Time to mullet over: Why Shaver Shop shares are growing on us
Extended periods of lockdown last year gave many of us the opportunity to go wild. The hair grew long and scruffy as did the beards. It was somewhat liberating, but for those who still had to front up as presentable on Zoom calls, they often had no choice but to do their own grooming. Certainly in Melbourne a trip to the hair saloon was off limits for several months.
Shaver Shop (ASX:SSG) was one of those businesses that has benefited from the changes COVID has forced upon society. Their sales of hair clippers, beard trimmers and other personal care products have soared, especially online sales, which more than doubled for the half year to December 2020.
Shaver Shop commenced in Melbourne in 1986. They have gradually built a network of stores across Australia and New Zealand which stands at 123 currently and they are aiming to get to 135 in three years. But it is the online sales that have grown exponentially as people changed their shopping habits due to COVID. This growth is likely to abate somewhat as life returns to normal, but the trend will remain as more commerce shifts online.
Shaver Shop's revenue growth is not just a function of the COVID surge. Sales have grown at over 25% per annum for the last eight years. Despite this success, they have only captured about 3% of their addressable market in Australia and New Zealand.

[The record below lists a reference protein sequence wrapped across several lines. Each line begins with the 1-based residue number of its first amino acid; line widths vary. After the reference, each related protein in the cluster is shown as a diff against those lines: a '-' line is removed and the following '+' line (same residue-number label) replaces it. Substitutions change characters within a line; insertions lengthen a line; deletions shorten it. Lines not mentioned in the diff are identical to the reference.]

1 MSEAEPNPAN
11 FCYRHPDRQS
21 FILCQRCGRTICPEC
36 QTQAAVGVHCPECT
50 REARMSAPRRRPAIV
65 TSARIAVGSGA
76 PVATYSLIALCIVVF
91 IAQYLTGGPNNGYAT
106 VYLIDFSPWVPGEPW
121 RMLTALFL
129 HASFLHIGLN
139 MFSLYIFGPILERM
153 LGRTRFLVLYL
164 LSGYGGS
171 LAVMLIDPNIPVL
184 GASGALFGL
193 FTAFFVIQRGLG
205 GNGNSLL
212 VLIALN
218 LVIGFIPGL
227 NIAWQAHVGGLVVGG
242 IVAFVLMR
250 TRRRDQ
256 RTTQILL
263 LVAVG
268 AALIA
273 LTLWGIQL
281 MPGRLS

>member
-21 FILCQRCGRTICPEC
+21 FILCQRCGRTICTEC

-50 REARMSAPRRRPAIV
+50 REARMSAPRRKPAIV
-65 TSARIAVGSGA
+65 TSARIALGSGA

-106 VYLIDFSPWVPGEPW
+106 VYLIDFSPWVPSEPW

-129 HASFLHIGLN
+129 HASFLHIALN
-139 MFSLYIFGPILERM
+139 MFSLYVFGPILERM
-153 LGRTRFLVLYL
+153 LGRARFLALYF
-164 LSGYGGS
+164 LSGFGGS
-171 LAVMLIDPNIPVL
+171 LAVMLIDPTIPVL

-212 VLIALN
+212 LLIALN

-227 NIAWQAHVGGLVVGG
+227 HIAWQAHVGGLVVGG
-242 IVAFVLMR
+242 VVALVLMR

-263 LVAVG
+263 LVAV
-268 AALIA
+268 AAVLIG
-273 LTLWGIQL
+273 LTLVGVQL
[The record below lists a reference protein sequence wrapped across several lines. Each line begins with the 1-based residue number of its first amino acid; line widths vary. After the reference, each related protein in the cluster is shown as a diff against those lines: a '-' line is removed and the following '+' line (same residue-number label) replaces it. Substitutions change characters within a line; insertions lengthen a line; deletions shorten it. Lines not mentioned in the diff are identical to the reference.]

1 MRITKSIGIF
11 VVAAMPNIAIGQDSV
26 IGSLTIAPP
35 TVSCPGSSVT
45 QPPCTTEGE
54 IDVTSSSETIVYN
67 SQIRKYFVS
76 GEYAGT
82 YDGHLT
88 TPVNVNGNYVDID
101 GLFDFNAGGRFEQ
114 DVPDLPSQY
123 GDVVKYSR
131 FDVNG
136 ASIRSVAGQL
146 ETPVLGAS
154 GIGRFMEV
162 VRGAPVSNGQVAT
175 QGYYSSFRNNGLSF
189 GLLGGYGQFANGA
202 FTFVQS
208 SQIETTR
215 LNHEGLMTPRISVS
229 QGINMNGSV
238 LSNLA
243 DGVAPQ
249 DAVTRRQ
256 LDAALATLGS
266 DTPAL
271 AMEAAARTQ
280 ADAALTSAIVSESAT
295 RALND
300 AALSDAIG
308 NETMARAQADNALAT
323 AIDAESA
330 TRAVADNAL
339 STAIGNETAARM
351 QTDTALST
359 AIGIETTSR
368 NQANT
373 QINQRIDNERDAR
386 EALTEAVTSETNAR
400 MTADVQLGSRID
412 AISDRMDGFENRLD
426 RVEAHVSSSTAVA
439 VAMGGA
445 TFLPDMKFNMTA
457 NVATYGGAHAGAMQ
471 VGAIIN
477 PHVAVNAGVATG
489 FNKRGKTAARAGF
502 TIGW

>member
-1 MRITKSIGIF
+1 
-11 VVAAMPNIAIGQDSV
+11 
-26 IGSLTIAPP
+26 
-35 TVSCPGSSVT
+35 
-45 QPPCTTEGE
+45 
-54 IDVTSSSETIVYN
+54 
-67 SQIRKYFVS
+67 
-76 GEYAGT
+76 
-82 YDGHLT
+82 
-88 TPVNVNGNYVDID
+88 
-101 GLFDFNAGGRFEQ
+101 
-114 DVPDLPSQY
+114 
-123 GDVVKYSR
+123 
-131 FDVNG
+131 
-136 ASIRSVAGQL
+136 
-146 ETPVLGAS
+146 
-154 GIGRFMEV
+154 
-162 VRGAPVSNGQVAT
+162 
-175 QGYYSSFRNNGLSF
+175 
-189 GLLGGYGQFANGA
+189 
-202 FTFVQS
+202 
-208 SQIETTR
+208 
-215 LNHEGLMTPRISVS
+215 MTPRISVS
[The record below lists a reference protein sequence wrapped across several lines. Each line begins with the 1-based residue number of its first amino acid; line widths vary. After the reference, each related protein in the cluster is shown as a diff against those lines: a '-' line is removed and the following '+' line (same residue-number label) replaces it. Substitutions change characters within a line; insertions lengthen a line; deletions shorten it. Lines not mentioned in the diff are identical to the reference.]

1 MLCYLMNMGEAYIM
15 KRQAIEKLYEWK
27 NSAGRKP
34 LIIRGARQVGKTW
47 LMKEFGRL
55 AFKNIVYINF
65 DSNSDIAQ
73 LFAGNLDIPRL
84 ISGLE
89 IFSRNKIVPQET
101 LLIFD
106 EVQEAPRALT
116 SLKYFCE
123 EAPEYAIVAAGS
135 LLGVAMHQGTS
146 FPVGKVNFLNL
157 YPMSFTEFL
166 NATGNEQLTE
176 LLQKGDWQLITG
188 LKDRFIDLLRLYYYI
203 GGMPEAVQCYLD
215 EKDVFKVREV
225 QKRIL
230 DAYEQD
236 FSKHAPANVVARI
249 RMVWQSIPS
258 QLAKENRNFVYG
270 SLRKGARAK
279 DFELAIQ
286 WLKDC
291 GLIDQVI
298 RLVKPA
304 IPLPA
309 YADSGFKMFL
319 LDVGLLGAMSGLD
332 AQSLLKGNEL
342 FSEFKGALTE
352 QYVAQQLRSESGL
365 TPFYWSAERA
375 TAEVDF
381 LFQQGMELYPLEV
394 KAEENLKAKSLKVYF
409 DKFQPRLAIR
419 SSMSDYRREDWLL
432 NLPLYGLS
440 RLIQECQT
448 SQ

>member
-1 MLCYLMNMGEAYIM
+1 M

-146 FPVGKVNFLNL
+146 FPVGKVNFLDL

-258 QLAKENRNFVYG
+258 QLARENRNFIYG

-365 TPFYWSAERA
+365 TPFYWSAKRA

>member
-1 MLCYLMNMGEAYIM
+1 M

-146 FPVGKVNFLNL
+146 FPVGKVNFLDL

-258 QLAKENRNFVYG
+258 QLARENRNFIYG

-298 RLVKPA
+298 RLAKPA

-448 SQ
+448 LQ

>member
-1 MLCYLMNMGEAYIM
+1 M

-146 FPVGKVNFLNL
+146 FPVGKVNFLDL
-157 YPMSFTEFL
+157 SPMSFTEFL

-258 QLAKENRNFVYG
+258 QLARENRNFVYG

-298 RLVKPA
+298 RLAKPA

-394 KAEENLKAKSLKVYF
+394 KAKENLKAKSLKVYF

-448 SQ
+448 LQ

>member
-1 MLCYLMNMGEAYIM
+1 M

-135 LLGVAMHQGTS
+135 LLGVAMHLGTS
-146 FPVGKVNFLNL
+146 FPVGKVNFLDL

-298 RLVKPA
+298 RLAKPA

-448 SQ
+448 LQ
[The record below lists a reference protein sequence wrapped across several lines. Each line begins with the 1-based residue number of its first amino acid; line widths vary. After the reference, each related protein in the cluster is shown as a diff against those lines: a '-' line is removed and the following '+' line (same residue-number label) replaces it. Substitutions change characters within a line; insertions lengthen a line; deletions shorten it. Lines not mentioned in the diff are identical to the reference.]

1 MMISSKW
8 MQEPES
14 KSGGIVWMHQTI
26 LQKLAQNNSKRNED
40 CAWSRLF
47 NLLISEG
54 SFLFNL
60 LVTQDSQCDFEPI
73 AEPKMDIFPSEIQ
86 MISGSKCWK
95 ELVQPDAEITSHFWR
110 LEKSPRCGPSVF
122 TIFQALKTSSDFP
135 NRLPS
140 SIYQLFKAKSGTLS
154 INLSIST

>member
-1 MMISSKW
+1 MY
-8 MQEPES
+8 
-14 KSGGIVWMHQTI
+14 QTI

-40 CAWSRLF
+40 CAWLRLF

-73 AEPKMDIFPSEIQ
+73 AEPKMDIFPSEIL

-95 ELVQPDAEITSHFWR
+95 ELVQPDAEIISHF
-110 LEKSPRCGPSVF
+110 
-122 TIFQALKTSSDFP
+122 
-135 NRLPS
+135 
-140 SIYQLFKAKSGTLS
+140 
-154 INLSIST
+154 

The big opportunity is if they can maintain a high level of growth in online sales. Online sales represented 13% of sales in financial year 2019 and have now passed 30%. If online is done well, it can enable a business to grow sales whilst reducing overheads.
Unlike many of their peers in the online retail space, Shaver Shop is a profitable business. They generate gross margins over 40% and a return on equity in the high teens. They generated a net profit of $10.6 million in financial year 2020 and recently announced that profit for the first half of 2021 alone would be between $13.5 million to $14 million.
Since the depths of the COVID crash in March last year the share price has increased by about a factor of six. Despite this the valuation metrics still seem quite modest. The PE ratio for projected 2021 earnings is less than seven and the dividend yield is above 5%. However, it is worth noting that the average PE ratio for the last five years has only been 7.6.
The market capitalisation for Shaver Shop is about $140 million. This makes it a micro-cap stock and off the radar for many investors. About 38% of shares are tightly held by key investors meaning there is a lower level of liquidity in the stock.
Despite the recent strong advance in the share price, it has only just returned to the levels of September 2016, where it hit highs of $1.20 having listed at $1.05 in June of that year. The share price has plunged and rebounded several times making for a volatile ride.
Shaver Shop is not for the timid, but if they can deliver on their potential and lock in the gains they have made in recent times, then it might be one that adds some sparkle to your portfolio.